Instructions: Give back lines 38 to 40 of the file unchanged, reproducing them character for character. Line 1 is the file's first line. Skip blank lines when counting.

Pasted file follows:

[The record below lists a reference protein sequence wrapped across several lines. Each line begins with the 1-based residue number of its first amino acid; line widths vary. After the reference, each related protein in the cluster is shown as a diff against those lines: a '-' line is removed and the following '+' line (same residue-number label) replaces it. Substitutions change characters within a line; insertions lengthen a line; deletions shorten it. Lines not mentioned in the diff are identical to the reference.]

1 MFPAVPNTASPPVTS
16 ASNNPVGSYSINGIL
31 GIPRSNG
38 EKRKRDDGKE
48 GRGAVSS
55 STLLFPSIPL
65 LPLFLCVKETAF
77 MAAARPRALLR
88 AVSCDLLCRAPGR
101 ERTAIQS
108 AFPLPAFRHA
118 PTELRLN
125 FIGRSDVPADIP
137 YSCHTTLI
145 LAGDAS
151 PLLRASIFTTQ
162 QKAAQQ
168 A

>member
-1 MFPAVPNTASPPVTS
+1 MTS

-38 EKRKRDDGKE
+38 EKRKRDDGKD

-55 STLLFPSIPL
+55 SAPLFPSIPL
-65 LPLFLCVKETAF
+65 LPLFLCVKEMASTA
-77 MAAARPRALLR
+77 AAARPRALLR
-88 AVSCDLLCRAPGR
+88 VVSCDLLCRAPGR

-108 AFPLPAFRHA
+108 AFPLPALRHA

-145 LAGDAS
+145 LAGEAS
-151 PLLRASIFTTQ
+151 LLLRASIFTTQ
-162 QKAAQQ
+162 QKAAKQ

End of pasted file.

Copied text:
+151 LLLRASIFTTQ
-162 QKAAQQ
+162 QKAAKQ